A well constructed, low BC soft point or hollow point .311" caliber bullet on top of a well refined handload or even just high quality factory ammunition when fired out of a well made rifle with a good barrel (CZ 527 carbine for example) can achieve very good accuracy and would be a good hunting rifle for distances out to about 300 yards. The maximum effective range to a paper target might be closer to 525 yards with this combination, but there are questions of how ethical it would be to attempt to harvest game at those distances with this particular combination even if the hunter was capable of making the shot.

Bullets don't always do what they are intended to do when velocities get below a certain point as can happen when much of that energy is expended just getting to the target. Even with a solid hit from a much more powerful caliber, healthy animals will most often remain on their feet and can run long distances from where they were hit before succumbing to their injuries. Cleanly harvesting game entails minimizing the chances of a gut shot or a hit which does not quickly kill, as with later infection from an ineffective shoulder or neck hit rather than the effects of trauma or blood loss from a solid hit to heart, lung or liver.

Both of the calibers you mentioned, with proper hunting loads and decent shot placement, are regularly used to take game every hunting season. The type of game, the typical distances and and any intermediate brush can help determine which of the two, if you were limited to JUST those two, would be the better choice, though it could be splitting hairs much of the time. Neither are "powerful" hunting rounds when compared to full power cartridges like the .30-06, .270, .308, .30-30 or even the .243.

7.62x39 mm can be made to behave like a light loaded .30-30 (you can handload to within about 85%), but only with bullets up to about 150 grain and that's the hairy edge for what is possible with so little case capacity. .223 is a fine deer caliber with good shop placement and a proper heavy soft point in the 70 grain plus weights at roughly the same ranges of 300 yards or less. The .223 will shoot flatter, but flat shooting alone never stopped a capable hunter who knows what his particular rifle will do with a particular load at a given distance. .45-70 is a powerful old cartridge, but flat trajectory is not one of it's enviable characteristics, yet it remains popular among a stalwart crowd of hunters.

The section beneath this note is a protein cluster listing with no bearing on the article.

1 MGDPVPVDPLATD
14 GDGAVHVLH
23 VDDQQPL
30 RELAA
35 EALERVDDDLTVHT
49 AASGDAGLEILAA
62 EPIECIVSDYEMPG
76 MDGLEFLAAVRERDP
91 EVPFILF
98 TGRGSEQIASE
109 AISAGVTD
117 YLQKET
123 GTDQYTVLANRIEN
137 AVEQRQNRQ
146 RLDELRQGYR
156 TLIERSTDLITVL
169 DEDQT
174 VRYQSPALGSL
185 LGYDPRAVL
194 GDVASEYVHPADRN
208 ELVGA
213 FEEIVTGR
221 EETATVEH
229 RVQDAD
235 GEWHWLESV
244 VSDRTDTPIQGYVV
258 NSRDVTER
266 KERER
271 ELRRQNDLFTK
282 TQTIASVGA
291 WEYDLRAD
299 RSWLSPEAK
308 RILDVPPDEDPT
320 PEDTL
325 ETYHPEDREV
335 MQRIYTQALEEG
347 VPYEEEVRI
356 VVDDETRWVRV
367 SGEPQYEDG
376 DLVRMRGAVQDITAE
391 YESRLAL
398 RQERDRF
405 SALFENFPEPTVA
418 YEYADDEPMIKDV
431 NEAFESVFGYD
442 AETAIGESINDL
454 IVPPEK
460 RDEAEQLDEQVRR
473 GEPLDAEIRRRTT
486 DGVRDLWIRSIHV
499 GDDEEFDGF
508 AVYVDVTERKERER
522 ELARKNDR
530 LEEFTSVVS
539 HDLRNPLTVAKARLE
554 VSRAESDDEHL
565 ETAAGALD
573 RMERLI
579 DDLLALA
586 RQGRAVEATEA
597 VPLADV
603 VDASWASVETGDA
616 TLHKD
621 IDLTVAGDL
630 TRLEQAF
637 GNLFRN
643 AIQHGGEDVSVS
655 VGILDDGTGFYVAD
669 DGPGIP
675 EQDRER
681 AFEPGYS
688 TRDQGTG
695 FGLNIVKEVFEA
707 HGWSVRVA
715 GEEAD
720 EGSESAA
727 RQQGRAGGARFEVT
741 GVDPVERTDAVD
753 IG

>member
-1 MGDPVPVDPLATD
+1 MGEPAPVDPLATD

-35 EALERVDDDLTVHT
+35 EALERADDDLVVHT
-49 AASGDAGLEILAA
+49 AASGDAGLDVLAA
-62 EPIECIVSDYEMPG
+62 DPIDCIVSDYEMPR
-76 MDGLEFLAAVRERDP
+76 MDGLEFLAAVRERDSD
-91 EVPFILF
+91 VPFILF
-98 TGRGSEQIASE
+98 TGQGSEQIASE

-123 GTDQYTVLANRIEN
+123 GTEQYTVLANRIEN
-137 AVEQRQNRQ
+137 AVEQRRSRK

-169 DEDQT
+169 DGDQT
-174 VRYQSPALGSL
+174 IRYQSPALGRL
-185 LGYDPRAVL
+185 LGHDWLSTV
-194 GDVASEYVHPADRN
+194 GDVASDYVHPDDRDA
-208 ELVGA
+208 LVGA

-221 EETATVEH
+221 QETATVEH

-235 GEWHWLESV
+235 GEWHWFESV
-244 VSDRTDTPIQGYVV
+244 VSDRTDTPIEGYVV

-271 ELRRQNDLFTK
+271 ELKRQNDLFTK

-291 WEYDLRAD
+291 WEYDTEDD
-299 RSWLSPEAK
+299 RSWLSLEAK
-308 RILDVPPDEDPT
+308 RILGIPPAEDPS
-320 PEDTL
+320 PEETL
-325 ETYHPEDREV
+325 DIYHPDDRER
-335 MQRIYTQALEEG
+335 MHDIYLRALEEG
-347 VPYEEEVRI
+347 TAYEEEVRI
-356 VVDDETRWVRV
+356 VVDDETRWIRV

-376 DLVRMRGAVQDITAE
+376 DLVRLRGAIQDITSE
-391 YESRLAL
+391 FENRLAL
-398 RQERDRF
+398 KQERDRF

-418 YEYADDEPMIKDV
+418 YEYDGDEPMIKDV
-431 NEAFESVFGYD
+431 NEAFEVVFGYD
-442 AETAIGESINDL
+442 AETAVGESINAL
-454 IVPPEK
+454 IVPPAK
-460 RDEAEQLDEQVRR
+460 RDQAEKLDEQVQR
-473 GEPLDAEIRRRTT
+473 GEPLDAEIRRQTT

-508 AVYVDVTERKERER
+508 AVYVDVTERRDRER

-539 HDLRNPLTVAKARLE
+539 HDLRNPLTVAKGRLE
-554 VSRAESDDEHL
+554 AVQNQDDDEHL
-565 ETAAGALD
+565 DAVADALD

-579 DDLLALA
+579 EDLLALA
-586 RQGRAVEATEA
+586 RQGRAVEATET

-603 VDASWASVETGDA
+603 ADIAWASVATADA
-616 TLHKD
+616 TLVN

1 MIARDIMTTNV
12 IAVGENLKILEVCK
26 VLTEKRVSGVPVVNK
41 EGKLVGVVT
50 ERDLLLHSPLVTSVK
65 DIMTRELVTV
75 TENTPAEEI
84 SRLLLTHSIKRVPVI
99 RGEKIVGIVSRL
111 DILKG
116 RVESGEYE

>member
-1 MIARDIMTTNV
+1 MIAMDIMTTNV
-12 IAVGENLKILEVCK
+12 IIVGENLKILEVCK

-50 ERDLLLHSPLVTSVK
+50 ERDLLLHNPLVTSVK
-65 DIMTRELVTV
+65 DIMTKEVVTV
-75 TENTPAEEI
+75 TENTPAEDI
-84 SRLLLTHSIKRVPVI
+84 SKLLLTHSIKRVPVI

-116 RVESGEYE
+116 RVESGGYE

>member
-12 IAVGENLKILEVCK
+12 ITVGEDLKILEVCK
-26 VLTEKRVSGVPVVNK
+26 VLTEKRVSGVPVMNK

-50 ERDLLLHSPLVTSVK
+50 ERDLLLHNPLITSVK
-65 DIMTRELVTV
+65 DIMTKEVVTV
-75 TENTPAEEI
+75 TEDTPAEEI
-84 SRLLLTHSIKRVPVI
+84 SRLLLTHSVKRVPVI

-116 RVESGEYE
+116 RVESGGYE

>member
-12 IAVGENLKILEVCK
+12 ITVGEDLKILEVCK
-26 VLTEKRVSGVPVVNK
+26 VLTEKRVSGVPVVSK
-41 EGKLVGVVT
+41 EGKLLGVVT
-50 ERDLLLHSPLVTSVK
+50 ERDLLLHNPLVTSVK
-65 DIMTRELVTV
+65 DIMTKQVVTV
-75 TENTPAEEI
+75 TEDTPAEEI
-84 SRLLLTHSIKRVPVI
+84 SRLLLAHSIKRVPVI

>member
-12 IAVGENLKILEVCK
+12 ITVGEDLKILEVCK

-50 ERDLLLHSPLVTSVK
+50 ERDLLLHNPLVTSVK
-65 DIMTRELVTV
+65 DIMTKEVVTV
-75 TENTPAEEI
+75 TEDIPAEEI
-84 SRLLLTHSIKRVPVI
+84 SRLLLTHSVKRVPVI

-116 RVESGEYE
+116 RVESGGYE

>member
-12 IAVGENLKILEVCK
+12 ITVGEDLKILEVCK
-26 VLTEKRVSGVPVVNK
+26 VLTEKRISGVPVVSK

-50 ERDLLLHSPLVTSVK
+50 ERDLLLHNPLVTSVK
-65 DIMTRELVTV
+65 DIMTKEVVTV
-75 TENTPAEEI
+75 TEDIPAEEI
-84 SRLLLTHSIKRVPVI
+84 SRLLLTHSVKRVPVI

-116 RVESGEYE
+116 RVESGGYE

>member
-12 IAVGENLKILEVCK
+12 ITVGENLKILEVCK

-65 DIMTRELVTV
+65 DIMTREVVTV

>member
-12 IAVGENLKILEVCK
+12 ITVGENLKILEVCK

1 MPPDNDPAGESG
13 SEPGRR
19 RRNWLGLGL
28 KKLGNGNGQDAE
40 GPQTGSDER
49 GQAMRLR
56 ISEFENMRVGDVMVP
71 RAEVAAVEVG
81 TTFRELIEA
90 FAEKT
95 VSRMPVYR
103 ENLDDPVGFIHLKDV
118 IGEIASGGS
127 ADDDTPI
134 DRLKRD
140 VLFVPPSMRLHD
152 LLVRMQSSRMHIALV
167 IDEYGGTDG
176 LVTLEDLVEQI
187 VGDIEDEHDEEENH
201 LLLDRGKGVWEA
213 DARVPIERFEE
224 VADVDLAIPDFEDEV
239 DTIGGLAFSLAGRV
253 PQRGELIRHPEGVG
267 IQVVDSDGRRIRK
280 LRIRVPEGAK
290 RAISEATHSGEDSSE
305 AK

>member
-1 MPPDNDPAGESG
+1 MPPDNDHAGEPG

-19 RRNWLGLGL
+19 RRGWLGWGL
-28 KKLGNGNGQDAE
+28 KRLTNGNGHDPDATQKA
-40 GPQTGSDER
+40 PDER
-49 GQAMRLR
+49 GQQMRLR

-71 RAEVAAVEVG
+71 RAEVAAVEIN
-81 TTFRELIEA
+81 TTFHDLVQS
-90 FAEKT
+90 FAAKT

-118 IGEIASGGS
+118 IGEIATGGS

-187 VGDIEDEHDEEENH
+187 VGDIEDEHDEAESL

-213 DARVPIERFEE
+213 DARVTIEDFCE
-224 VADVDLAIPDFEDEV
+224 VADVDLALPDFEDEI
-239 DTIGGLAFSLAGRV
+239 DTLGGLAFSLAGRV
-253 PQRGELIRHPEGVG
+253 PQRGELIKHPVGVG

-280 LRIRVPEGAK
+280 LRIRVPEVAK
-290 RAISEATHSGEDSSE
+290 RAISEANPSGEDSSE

Hunting bullets designed to take game you plan to eat aren't generally of the same type as you'd find HD/LEO calling for. LEO type bullets are designed to quickly incapacitate and tend to do so with rapid expansion or fragmentation within the minimum depth of tissue penetration. Most hunters frown on ruined meat, and any frangible, explosively fragmenting or lightly built "varmint" bullet (which is what many of the more frighteningly fragmenting bullets started off as) that produces such effects would not be a first choice. Nobody eats coyote or marmot that I've ever met and organized hunts for destructive wild pigs that might be thought to be infected with rabies are not going to be on anyones dinner plate. Lightly built bullets with plastic tips, hollow points or just flimsy jacketed FMJs can fall into this category, how reliably they do what they are designed to do separates the quality ammo from the plinking ammo. Rather than expanding and staying together, like a good hunting bullets, HD/LEO bullets are designed primarily to rapidly yaw and fragment within just a few inches of penetration. If a hit is made, there is less risk of large fragments continuing to travel through walls or hit bystanders. Tissue destruction can be extensive, though only within specific ranges where velocity is high enough for the bullet to behave consistently and as it was intended. A 200-250 yard range to achieve the desired effect might be a problem given that real-world HD scenarios are 3-7 yards based on the size of a typical home. Unrealistic expectations should be avoided - nothing drops instantaneously from most kinds of hits and I wouldn't expect that to be any different if (heaven forbid) you had to use your weapon in close quarters in a life or death situation against an armed intruder. In any case, I certainly wouldn't expect it to act like a death ray on people while still allowing a 85-150 lb. game animal to get up and run away after a similarly solid hit.